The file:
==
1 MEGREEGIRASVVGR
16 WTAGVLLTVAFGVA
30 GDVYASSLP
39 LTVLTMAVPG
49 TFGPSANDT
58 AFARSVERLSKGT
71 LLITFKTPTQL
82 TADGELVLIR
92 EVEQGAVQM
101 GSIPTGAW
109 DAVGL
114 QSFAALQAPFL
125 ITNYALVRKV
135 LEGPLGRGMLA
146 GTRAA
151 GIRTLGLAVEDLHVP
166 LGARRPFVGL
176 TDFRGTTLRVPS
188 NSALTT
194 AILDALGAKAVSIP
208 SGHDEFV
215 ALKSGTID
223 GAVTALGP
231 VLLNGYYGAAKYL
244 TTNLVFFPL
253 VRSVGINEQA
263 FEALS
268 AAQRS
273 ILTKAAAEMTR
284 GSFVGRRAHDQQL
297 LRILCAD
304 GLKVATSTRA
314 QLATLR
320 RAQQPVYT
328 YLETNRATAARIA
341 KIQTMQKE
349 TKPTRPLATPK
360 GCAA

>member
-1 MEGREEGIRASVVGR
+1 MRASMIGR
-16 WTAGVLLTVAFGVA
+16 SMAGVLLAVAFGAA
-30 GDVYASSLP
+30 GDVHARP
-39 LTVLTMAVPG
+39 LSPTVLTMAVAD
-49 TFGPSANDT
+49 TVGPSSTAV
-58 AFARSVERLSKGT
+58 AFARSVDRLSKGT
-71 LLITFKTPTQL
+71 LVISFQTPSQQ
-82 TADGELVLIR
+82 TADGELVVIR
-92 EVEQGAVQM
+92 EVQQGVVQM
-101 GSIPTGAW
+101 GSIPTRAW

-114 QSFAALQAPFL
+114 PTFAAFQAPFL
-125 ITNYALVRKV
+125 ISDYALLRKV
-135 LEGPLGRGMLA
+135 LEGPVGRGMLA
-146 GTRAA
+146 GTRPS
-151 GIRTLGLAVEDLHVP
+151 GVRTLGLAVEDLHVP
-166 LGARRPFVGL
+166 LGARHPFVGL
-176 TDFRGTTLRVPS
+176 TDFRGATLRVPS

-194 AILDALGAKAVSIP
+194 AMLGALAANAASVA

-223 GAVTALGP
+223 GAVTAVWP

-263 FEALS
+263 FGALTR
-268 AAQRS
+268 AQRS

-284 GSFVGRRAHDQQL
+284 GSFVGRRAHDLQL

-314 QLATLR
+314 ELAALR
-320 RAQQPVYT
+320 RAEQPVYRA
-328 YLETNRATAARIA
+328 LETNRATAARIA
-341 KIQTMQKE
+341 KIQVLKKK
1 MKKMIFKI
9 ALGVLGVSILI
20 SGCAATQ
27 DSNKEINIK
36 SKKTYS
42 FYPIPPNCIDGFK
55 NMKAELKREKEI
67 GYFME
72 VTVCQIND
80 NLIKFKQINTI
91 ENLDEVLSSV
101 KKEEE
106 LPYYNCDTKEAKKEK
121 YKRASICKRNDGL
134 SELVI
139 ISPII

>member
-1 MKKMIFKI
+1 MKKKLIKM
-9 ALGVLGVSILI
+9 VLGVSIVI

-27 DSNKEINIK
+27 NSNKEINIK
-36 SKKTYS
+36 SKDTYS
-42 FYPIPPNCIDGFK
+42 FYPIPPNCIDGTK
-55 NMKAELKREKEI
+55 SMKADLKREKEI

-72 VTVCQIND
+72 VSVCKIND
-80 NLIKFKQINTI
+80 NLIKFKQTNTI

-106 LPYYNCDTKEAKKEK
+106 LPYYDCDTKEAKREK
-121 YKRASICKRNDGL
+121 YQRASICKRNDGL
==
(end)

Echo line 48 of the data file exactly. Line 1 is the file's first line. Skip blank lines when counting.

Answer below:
-49 TFGPSANDT